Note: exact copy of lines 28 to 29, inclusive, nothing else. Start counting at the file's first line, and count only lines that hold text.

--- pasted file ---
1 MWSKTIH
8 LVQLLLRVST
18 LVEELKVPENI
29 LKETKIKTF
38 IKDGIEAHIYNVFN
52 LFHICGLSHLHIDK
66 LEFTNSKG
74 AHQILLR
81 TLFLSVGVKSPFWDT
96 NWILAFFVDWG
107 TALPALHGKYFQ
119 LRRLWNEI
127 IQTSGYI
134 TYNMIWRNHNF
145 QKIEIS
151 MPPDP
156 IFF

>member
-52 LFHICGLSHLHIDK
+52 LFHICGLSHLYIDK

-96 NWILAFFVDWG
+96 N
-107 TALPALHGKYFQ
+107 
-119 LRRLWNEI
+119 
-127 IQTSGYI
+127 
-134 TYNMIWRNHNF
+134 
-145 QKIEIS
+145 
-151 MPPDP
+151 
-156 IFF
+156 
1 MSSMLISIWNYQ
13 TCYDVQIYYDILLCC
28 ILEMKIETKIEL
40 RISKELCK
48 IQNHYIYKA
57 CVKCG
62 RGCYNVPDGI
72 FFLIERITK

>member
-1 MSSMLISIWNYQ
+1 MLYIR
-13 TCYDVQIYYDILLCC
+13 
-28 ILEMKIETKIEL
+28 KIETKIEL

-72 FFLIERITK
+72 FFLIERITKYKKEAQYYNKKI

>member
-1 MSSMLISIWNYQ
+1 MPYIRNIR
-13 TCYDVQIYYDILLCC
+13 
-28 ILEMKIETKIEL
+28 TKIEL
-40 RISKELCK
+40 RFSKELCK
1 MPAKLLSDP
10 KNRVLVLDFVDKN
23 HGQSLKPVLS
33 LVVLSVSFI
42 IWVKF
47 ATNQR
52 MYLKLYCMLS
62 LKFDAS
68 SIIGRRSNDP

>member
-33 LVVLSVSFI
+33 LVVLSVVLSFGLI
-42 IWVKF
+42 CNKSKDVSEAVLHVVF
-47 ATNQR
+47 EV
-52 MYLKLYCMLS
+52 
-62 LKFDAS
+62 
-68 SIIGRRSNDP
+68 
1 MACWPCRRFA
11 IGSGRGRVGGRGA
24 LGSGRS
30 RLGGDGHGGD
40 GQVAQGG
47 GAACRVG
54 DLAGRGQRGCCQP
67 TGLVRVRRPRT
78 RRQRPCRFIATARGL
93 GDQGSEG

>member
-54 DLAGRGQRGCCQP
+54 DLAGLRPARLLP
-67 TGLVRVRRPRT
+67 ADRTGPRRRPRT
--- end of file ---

+127 
-134 TYNMIWRNHNF